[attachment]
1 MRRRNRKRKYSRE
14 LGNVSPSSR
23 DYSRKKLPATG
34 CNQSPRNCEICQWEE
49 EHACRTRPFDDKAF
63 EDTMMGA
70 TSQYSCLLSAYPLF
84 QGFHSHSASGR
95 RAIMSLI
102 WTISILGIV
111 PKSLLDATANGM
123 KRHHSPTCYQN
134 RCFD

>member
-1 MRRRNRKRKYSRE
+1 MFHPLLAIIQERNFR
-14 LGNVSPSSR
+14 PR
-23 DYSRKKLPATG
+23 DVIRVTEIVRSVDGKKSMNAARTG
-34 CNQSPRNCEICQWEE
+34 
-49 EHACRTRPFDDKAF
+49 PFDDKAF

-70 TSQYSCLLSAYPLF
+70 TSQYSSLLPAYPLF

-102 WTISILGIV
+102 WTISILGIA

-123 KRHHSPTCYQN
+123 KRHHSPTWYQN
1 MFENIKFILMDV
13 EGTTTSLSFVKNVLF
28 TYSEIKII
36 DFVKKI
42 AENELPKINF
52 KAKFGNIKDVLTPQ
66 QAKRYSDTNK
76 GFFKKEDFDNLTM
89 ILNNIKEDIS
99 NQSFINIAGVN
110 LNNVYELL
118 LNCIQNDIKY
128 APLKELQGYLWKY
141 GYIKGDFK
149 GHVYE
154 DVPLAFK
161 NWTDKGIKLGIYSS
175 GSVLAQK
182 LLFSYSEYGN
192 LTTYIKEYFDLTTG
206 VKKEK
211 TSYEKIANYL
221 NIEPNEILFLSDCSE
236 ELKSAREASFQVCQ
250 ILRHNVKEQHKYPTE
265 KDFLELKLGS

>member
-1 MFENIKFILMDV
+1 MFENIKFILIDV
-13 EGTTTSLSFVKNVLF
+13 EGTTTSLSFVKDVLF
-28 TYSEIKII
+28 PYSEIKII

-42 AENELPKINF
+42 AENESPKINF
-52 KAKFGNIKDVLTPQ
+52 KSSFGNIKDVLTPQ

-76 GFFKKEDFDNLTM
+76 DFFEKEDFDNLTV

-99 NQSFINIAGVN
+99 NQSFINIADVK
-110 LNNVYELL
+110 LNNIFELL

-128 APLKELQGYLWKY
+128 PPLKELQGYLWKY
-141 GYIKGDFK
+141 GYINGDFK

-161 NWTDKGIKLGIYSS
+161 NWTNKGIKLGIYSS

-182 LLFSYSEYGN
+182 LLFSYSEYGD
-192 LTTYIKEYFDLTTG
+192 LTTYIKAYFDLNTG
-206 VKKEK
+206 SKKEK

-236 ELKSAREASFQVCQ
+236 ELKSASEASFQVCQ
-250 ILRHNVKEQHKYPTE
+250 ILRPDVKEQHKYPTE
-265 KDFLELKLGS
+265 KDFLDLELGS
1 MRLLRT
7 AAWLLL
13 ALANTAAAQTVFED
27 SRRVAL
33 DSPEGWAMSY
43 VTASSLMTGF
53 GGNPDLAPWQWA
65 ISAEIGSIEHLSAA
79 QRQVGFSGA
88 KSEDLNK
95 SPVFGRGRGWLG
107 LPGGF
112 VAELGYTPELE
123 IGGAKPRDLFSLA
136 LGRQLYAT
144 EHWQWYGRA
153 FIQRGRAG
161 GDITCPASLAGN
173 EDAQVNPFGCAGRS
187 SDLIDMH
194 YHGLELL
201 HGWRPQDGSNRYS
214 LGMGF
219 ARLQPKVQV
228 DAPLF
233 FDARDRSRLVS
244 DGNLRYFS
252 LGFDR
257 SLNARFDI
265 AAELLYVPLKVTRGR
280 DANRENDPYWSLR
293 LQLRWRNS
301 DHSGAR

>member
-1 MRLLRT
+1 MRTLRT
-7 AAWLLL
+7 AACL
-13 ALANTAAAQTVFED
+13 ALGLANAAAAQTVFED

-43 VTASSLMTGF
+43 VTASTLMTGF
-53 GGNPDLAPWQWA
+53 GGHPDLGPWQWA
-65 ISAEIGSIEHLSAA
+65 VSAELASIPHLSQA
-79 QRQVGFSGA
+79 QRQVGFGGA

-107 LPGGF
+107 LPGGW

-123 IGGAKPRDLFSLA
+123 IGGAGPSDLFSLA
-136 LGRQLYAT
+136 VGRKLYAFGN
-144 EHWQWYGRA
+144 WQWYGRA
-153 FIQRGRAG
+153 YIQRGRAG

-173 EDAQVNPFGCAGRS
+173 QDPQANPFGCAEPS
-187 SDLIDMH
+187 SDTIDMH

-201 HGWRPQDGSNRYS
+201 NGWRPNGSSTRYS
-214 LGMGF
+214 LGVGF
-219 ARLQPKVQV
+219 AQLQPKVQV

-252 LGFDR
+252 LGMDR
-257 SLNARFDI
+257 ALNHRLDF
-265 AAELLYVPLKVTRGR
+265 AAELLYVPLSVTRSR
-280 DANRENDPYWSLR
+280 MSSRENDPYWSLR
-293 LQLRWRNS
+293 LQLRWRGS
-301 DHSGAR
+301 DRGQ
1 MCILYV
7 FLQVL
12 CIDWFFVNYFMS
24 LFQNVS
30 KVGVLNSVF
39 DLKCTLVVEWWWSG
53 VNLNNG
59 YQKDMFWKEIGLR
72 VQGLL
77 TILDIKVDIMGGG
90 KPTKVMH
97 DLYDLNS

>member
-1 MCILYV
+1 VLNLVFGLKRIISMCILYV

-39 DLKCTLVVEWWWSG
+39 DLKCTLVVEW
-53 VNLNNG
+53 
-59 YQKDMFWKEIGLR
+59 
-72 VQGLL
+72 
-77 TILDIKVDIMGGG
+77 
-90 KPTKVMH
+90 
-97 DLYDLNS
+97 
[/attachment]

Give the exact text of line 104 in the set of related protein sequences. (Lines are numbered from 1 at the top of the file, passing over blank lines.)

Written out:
112 VAELGYTPELE